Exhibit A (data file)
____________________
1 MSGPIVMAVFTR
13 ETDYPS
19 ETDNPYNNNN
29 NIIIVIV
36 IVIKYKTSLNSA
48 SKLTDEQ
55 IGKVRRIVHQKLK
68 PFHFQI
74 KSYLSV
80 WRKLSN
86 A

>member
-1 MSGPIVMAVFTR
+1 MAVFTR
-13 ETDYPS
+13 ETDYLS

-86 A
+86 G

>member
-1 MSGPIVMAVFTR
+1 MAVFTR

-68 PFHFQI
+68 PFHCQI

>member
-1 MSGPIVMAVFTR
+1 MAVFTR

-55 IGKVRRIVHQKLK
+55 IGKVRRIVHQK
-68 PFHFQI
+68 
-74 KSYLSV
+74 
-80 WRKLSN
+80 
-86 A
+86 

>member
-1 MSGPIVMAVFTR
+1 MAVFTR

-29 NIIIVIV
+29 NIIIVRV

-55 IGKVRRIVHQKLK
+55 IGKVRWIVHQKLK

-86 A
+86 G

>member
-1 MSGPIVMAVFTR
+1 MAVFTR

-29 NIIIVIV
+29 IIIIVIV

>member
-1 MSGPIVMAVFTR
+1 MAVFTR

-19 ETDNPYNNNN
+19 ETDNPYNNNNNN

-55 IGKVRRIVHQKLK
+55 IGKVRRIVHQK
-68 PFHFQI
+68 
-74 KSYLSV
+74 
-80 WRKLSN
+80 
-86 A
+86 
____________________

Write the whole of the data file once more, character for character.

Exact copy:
1 MSGPIVMAVFTR
13 ETDYPS
19 ETDNPYNNNN
29 NIIIVIV
36 IVIKYKTSLNSA
48 SKLTDEQ
55 IGKVRRIVHQKLK
68 PFHFQI
74 KSYLSV
80 WRKLSN
86 A

>member
-1 MSGPIVMAVFTR
+1 MAVFTR
-13 ETDYPS
+13 ETDYLS

-86 A
+86 G

>member
-1 MSGPIVMAVFTR
+1 MAVFTR

-68 PFHFQI
+68 PFHCQI

>member
-1 MSGPIVMAVFTR
+1 MAVFTR

-55 IGKVRRIVHQKLK
+55 IGKVRRIVHQK
-68 PFHFQI
+68 
-74 KSYLSV
+74 
-80 WRKLSN
+80 
-86 A
+86 

>member
-1 MSGPIVMAVFTR
+1 MAVFTR

-29 NIIIVIV
+29 NIIIVRV

-55 IGKVRRIVHQKLK
+55 IGKVRWIVHQKLK

-86 A
+86 G

>member
-1 MSGPIVMAVFTR
+1 MAVFTR

-29 NIIIVIV
+29 IIIIVIV

>member
-1 MSGPIVMAVFTR
+1 MAVFTR

-19 ETDNPYNNNN
+19 ETDNPYNNNNNN

-55 IGKVRRIVHQKLK
+55 IGKVRRIVHQK
-68 PFHFQI
+68 
-74 KSYLSV
+74 
-80 WRKLSN
+80 
-86 A
+86 